To save content items to your account,
please confirm that you agree to abide by our usage policies.
If this is the first time you use this feature, you will be asked to authorise Cambridge Core to connect with your account.
Find out more about saving content to .
To save content items to your Kindle, first ensure email@example.com
is added to your Approved Personal Document E-mail List under your Personal Document Settings
on the Manage Your Content and Devices page of your Amazon account. Then enter the ‘name’ part
of your Kindle email address below.
Find out more about saving to your Kindle.
Note you can select to save to either the @free.kindle.com or @kindle.com variations.
‘@free.kindle.com’ emails are free but can only be saved to your device when it is connected to wi-fi.
‘@kindle.com’ emails can be delivered even when you are not connected to wi-fi, but note that service fees apply.
Several hypotheses may explain the association between substance use, posttraumatic stress disorder (PTSD), and depression. However, few studies have utilized a large multisite dataset to understand this complex relationship. Our study assessed the relationship between alcohol and cannabis use trajectories and PTSD and depression symptoms across 3 months in recently trauma-exposed civilians.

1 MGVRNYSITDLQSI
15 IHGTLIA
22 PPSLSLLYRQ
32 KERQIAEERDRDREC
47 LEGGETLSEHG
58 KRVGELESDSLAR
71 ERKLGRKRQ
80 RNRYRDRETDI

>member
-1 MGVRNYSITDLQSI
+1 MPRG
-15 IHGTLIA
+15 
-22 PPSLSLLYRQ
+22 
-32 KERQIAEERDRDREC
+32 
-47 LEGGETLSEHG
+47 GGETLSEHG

In total, 1618 (1037 female) participants provided self-report data on past 30-day alcohol and cannabis use and PTSD and depression symptoms during their emergency department (baseline) visit. We reassessed participant's substance use and clinical symptoms 2, 8, and 12 weeks posttrauma. Latent class mixture modeling determined alcohol and cannabis use trajectories in the sample. Changes in PTSD and depression symptoms were assessed across alcohol and cannabis use trajectories via a mixed-model repeated-measures analysis of variance.
Three trajectory classes (low, high, increasing use) provided the best model fit for alcohol and cannabis use. The low alcohol use class exhibited lower PTSD symptoms at baseline than the high use class; the low cannabis use class exhibited lower PTSD and depression symptoms at baseline than the high and increasing use classes; these symptoms greatly increased at week 8 and declined at week 12. Participants who already use alcohol and cannabis exhibited greater PTSD and depression symptoms at baseline that increased at week 8 with a decrease in symptoms at week 12.
Our findings suggest that alcohol and cannabis use trajectories are associated with the intensity of posttrauma psychopathology. These findings could potentially inform the timing of therapeutic strategies.
Email your librarian or administrator to recommend adding this to your organisation's collection.